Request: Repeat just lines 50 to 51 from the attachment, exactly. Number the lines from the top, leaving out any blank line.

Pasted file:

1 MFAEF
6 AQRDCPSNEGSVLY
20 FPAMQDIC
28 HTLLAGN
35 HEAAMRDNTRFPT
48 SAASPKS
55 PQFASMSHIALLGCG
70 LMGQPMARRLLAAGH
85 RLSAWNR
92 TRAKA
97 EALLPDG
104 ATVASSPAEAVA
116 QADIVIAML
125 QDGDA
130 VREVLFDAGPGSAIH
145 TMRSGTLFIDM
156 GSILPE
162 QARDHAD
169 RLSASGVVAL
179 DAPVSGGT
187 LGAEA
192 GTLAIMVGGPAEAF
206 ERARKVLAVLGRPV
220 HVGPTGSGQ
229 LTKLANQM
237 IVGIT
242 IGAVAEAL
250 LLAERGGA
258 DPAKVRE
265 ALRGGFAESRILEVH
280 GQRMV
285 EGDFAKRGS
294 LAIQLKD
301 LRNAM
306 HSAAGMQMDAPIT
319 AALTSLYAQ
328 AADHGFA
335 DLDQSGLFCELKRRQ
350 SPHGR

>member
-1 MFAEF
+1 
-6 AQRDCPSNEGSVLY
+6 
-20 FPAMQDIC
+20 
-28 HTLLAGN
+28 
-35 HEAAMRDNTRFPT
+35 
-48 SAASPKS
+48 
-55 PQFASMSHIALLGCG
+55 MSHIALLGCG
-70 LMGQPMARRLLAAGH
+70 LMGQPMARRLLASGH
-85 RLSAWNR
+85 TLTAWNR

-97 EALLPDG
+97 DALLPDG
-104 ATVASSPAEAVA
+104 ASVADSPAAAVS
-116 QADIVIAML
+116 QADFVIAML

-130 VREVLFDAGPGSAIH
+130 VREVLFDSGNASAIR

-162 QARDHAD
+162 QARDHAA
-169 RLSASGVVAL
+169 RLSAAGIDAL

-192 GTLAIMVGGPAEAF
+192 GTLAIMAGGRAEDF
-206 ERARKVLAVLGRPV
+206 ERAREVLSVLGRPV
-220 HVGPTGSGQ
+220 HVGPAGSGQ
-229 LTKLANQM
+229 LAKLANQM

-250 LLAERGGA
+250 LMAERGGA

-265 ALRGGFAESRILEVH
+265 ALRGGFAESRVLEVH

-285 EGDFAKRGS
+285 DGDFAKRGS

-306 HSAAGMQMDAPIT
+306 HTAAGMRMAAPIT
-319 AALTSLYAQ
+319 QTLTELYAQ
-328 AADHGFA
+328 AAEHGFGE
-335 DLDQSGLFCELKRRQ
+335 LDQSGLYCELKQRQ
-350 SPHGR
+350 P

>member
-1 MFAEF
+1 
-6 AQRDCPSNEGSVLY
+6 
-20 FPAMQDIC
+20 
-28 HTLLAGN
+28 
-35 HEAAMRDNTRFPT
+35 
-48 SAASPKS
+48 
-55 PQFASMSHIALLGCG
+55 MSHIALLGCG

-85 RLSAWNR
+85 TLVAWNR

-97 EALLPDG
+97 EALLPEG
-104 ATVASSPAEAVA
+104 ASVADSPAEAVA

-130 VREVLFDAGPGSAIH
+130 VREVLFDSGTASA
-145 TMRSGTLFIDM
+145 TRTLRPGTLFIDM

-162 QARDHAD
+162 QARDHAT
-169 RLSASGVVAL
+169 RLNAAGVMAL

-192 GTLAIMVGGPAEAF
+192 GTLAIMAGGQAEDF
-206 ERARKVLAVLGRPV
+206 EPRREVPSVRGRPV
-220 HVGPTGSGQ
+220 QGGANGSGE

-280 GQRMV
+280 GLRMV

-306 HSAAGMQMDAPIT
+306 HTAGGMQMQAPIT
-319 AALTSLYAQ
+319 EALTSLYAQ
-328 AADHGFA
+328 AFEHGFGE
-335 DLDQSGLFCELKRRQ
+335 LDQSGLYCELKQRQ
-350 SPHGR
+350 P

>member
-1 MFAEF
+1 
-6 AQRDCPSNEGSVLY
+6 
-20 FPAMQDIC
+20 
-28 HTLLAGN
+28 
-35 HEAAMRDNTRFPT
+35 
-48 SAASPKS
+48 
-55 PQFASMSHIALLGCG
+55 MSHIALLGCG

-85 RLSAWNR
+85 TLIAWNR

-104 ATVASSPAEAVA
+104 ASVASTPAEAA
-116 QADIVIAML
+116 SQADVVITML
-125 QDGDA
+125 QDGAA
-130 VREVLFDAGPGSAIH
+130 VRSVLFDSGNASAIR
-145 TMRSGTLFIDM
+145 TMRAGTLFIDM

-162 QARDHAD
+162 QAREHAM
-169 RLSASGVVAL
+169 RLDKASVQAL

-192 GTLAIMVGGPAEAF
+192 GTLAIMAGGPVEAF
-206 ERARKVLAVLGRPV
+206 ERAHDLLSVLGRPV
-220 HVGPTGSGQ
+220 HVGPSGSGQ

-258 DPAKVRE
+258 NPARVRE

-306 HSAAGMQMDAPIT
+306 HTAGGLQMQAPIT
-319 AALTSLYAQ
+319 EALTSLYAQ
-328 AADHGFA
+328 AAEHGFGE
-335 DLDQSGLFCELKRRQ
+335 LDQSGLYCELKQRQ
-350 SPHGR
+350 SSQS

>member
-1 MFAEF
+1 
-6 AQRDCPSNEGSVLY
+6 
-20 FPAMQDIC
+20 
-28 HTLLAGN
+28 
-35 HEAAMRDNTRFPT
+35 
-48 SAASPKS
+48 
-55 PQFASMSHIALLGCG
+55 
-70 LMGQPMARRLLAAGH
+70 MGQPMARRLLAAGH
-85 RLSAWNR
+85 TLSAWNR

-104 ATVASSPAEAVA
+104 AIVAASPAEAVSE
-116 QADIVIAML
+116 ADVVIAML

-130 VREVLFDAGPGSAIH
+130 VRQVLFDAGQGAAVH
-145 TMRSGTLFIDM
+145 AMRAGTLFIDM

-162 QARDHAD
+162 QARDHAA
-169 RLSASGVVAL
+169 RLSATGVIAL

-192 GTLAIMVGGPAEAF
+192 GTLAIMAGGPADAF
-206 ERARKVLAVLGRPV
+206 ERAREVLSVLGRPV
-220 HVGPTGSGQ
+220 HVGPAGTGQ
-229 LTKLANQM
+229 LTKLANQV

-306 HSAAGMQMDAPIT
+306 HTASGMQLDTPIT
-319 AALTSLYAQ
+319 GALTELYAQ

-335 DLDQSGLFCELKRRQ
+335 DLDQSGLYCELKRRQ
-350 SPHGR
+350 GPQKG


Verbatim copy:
+35 
-48 SAASPKS